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The phenomenon of dissociative identity disorder (DID) is connected with multiple personality and demonic essence as well hidden aspects of the individual’s nature and capability. Such a disease may be revealed in the form of new skills or knowledge, unusual behavioral patterns or irrelevant self-perception. DID is a miscellaneous and complicated psychological development based on pathological skills or perceptions that emerge throughout the history of mankind.
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In 1816, physician Samuel Mitchel was the first scientist who described the given disorder. Nonetheless, there were vivid cases of dissociative identity disorder occurrence in ancient times. For instance, the story about a woman called Pandora and her magic box where Zeus hid sorrow and evil content. Innocent curiosity provoked the woman to open the box and free the evil into the world. The emergence of DID is usually aligned with the case of Pandora’s box as far as “Once these horrors and their effects have surfaced, they can never be pushed back inside — and, indeed, one would not want them to remain hidden, as they need to be worked with and resolved” (Sachs & Galton 156). Hence, the process of dissociative personality disorder is irreversible, namely, it either becomes another — demonic — side of a person or is cured properly.
DID was employed in the Egyptian rituals in terms of monarch progamming process. The methods used at that time aimed at controlling people’s minds. Therefore, the easiest way to do so was to induce trauma using hypnosis, tortures, or drugs. The result was a creation of various alters. Hence, DID was initiated artificially in ancient Egypt to gain maximal power.
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The cases documented by Samuel Mitchel became an official start of the dissociative identity disorder study. To be more precise, Mitchel dealt with the new personalities in the case of Mary Reynolds and with new activities and skills in the case of Rachel Baker: major symptom involved preaching in her sleep. Moreover, the patient also started writing poetry and music. The vividly documented cases by Mitchel initiated further in-depth insight and consistent study of the issue of concern. There are three significant theorists in the field of dissociation identity disorder, namely, Pierre Janet, Morton Prince, and Boris Sidis. The main direction of Janet’s research was hypnosis and the role of the unconscious in the course of identity disorder. Furthermore, “In 1993, Lauer, Black, and Keen concluded that DID was an epiphenomenon of borderline personality disorder, finding few differences in symptoms between the two diagnoses” (Gillig). As far as the definition of this disorder was controversial even at that stage of research, the scholars stated that it had no clear and unique clinical picture (Gillig). It is crucial to underline a recent study that toook place in terms of neurosciences. The aspects of major significance were considered to be memory and attention (Gillig). The scientists who started studying the given scope of DID made a conclusion that the variety of symptomatic reactions of the identity disorder “perform a protective, defensive function neurologically by creating a neuroprotective environment that ameliorates the neurotoxic effects of traumatic stress” (Gillig).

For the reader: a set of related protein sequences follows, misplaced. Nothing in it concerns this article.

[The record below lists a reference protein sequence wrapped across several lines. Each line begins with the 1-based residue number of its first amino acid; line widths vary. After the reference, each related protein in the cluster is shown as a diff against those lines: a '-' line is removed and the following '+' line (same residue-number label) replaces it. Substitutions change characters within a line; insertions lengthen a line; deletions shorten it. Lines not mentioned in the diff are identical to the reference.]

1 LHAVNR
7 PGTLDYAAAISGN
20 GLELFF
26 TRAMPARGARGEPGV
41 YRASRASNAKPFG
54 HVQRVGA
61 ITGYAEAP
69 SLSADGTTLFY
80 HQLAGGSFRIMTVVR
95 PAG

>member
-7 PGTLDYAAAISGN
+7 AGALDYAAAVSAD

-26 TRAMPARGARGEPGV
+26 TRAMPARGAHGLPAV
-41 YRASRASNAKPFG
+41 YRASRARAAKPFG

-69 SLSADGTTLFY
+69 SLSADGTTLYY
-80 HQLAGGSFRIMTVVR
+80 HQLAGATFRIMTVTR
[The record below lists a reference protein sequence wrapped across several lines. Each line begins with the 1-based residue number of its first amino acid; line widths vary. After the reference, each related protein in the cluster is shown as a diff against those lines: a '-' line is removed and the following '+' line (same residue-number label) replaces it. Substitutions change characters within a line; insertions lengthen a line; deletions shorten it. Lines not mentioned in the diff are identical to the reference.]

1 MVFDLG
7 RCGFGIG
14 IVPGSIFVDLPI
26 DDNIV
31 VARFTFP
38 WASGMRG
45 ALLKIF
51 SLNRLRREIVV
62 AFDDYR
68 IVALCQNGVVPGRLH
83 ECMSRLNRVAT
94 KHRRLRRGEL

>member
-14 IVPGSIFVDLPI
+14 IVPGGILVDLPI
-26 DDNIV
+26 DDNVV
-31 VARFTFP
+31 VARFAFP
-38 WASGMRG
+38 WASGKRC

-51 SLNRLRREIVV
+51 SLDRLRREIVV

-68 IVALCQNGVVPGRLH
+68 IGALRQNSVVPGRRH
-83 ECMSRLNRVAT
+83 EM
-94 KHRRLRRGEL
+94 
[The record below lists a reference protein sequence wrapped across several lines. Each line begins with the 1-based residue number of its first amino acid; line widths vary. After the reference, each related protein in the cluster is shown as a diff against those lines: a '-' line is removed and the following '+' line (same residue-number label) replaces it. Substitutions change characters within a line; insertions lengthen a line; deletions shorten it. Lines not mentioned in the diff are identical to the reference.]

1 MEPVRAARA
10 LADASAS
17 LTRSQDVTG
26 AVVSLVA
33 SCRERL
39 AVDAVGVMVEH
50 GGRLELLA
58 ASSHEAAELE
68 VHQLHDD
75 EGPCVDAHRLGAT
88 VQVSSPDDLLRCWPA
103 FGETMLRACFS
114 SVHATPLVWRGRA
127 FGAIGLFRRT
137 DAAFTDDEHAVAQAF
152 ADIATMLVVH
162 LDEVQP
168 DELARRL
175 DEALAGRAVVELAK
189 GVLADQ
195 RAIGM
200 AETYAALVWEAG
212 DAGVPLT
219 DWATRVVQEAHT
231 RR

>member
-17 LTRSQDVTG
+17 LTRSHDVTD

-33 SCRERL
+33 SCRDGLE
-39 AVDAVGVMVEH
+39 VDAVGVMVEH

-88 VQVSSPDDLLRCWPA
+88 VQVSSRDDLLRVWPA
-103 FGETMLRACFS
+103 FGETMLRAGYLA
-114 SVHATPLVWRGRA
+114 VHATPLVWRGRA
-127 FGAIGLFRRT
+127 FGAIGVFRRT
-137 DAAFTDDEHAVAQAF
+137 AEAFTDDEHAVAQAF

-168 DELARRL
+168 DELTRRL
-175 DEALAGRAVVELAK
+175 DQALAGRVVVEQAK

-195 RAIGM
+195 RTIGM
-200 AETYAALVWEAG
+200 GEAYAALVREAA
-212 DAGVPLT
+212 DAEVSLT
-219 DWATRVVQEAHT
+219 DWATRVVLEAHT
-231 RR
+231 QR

Finally, it is relevant to emphasize a substantial difference that appears between the previous studies of DID and the contemporary approach to its definition and treatment. For instance, previous research based on hypnosis and unconsciousness. At the same time, modern scientists highlight the exceptional importance of trauma that plays a predetermining role in terms of identity disorder formation and development as well as alters that denote individual essence that is often different from the social image of a person and is associated with self-representation (Gillig).
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Thus, the phenomenon of dissociation identity disorder is a miscellaneous, challenging, and progressing development that is connected with traumas, unconsciousness, and alters of a person. The major threat of DID is that there appear two different identities, and one of them may impose particular potential harm to another one. Moreover, the causes of DID are not studied completely and need more profound investigation.
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